3. Cognitive Therapy And The Elderly

Cognitive Therapy And The Elderly

A type of talking treatment called cognitive behavioural therapy helps elderly people suffering from anxiety, according to a new study.


Original Source - The Guardian Online

Talking treatment reduces worry in elderly people.

A type of talking treatment called cognitive behavioural therapy helps elderly people suffering from anxiety, according to a new study. Anxiety and depression often go unrecognised in older people, or else they are treated with medication.

What do we know already?

Sadly, anxiety and depression are common problems for older people. Among this group, more than 7 percent have anxiety severe enough for it to be a medical problem (called generalised anxiety disorder). Unfortunately, mental illnesses in elderly people aren't always recognised and treated.

According to the charity Age Concern, only a third of older people with depression talk to their GP, and of these only half are diagnosed and receive treatment. Even if treatment is offered for anxiety or depression, it can be limited to antidepressant drugs, when many older people say they'd prefer simply to talk to someone.

Cognitive behavioural therapy (CBT) is a short, practical type of talking treatment that tends to focus on problem solving and coping strategies, rather than on discussing the past. It's proven to help with both anxiety and depression, but there hasn't been much research looking particularly at older people suffering from anxiety. In a new study, researchers from Houston, Texas hoped to show that the treatment could be useful.

What does the new study say?

The study was open to anyone over the age of 60, and the researchers found 134 people with generalised anxiety disorder who were able to take part. Half the people had up to 10, hour-long sessions of cognitive behavioural therapy over three months. The other half of people got telephone support and the usual care from a doctor, but no therapy.

After three months, people who'd had therapy scored better on tests designed to measure how much they worried. People's scores dropped by 8 points on average, compared with only 3 points for people who hadn't had therapy. The benefits of therapy lasted for at least a year. However, another test that measured overall anxiety, rather than just worry, failed to show much of a benefit.

How reliable are the findings?

One of the difficulties with looking at depression and anxiety is that they're difficult to measure. It's easy enough to put a number on someone's blood pressure or cholesterol level, but in studies of anxiety, researchers have to ask people about how they're feeling, using a standard questionnaire. People might start to score better on the questionnaire, but it's hard to say whether any improvement carries over into everyday life.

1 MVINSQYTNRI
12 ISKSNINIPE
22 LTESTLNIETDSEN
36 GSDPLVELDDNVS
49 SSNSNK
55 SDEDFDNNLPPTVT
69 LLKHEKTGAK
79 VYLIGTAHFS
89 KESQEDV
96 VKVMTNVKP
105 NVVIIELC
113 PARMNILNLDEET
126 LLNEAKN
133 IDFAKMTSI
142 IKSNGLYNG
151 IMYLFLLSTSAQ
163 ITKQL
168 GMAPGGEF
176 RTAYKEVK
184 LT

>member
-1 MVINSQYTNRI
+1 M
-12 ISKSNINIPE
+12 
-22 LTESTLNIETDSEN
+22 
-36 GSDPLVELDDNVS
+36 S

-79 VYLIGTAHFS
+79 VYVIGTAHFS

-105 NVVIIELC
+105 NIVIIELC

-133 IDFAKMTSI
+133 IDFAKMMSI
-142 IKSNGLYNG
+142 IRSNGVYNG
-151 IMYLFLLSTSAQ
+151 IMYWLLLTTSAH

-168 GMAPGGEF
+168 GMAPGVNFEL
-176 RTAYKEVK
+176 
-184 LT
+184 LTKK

In this case, the researchers thought that an improvement of 8.5 on the worry questionnaire would be a big enough change for someone to notice the benefits in their daily life. About 4 in 10 people who had CBT improved by at least this amount, compared with 2 in 10 people who got telephone support. So, a fair number of older people should feel better after CBT for anxiety.

One problem with the research is that most of the people who took part tended to be well educated, and the average age was 67, so not many very elderly people were included. So, not everyone would necessarily get the same benefit as the people in the study.

The researchers didn't compare cognitive behavioural therapy with drugs for anxiety, such as antidepressants or tranquillisers. So, we can't say which might work best. People who were taking medication for anxiety at the start of the study were allowed to carry on taking it.

Where does the study come from?

The researchers were based at several research centres in Texas, including the University of Texas and Baylor College of Medicine. The study was published in the Journal of the American Medical Association, owned by the American Medical Association. Funding came from the National Institute of Mental Health, a US organisation that pays for research into mental health.

What does this mean for me?

Anxiety can severely disrupt someone's life, and according to the researchers it can also be linked to other problems, like increased physical disability, memory problems and a lower quality of life. When people do get treatment, it's often with drugs, so side effects can be an issue. Elderly people are often taking several drugs already, so there's also a risk of different medications reacting badly to each other.

According to the new study, cognitive behavioural therapy can reduce worry in people with severe anxiety. So, assuming that therapy is available, it may be a better option than drugs for some elderly people.

What should I do now?

Severe anxiety is common among elderly people, but like lots of mental health problems, it's hard to draw the line between what's normal and what's an illness. The usual sign that worry has become an illness is that it interferes with your life. People often think they're just natural worriers or that there's nothing that can help, but there are treatments, like drugs and talking treatments, that can reduce anxiety. If you worry so much that it stops you doing things that you want to do, then talk to your GP.


Stanley MA, Wilson NL, Novy DM, et al. Cognitive behavior therapy for generalized anxiety disorder among older adults in primary care: a randomized clinical trial. Journal of the American Medical Association. 2009; 301: 1460-1467.

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